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Challenger K8 kindergarteners take a mock trip to Japan

Ashley Bowerfind, 5, tries her hand with chopsticks recently as she digs into Japanese-style treats. Children in Margie Yurtinus’ kindergarten class took a mock flight to Japan and later enjoyed shopping, eating and learning a few new words.

Photo by PAULETTE LASH RITCHIE

Ashley Bowerfind, 5, tries her hand with chopsticks recently as she digs into Japanese-style treats. Children in Margie Yurtinus’ kindergarten class took a mock flight to Japan and later enjoyed shopping, eating and learning a few new words.

SPRING HILL

Challenger K8 kindergarteners in kimonos (or bathrobes, if kimonos were not readily available) worked their way along the arrows on the floor as they prepared to check in for a mock flight that would take them to Japan.

Margie Yurtinus' students began the boarding process with Challenger Airline's reservation taker, who handed out tickets, priced at $1,200. The next step was a swish with the security wand before reaching the gate.

They moved to the passport check and finally boarded. The airplane was four rows of chairs with an aisle separating them. A table in front became a cockpit. Books were offered to the passengers to help them pass the time.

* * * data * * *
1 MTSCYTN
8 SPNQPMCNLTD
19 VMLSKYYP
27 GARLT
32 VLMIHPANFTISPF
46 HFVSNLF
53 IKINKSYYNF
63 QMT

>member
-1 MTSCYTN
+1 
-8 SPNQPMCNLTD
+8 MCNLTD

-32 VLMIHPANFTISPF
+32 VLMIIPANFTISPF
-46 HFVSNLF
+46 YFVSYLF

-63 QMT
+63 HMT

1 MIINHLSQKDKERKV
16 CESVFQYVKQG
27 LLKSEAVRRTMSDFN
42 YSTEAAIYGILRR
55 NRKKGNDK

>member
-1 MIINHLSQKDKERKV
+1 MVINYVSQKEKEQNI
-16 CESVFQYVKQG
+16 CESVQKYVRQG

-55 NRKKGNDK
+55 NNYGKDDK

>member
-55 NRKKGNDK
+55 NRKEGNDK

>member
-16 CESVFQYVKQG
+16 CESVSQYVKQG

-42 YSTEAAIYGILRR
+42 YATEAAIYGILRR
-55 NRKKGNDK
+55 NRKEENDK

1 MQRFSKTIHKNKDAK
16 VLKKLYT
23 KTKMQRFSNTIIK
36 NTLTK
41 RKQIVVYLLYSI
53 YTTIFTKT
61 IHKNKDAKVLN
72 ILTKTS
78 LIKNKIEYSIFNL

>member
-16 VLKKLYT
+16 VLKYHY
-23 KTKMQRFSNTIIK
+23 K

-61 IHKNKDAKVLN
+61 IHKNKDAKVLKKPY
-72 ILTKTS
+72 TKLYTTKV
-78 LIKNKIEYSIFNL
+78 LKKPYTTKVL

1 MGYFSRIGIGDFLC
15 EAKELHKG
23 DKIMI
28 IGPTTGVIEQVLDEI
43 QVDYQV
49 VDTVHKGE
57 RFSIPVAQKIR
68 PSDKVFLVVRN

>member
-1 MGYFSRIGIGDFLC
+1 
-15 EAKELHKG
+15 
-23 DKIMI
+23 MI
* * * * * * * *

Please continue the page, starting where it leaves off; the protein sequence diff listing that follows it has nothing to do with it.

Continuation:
When the airplane landed, the children exited into their own version of Japan. The first stop was a fine Japanese restaurant. Parent volunteers Kelli Bowerfind, Rebecca Cook and Nicole Williams served egg rolls, Americanized sushi and fortune cookies to children fumbling with chopsticks.

After lunch, the children spent their mock yen on candy with Japanese characters on the wrappers (one yen), fans (two yen), little parasols (three yen) and yo-yos (five yen). "We incorporated math into our study of Japan," Yurtinus said.

The Japanese adventure was the culmination of a unit on air, water and land transportation. The lesson incorporated story writing, finger plays and songs. The children learned origami (for fine motor skills) and some Japanese words, including arigato (thank you), ahayo (hello), sayonara (goodbye). They tried writing their names in Japanese characters.

The children made their yen, tickets, passports and the fans for sale in the store.

"We did learn a lot about the culture of the Japanese people," Yurtinus said. "The curriculum is really strong in what we do, social studies and language arts, especially."

Challenger K8 kindergarteners take a mock trip to Japan 02/16/11 [Last modified: Wednesday, February 16, 2011 7:47pm]
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